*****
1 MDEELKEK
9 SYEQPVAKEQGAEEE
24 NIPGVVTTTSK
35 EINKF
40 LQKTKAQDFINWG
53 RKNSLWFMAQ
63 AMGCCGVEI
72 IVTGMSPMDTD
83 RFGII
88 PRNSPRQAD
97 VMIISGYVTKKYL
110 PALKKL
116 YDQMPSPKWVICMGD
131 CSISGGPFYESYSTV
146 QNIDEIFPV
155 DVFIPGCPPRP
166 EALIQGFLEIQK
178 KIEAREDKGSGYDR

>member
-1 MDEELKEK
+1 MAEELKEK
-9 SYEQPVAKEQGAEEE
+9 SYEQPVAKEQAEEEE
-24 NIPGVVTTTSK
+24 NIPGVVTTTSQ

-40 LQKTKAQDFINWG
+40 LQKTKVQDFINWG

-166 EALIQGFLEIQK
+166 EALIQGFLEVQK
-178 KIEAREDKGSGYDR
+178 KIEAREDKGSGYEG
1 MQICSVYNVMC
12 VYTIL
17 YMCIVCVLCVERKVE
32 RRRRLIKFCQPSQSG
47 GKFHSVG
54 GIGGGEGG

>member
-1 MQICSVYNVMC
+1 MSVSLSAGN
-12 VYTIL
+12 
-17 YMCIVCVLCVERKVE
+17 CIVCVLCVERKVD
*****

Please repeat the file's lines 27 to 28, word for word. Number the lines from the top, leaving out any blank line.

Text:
+40 LQKTKVQDFINWG

-166 EALIQGFLEIQK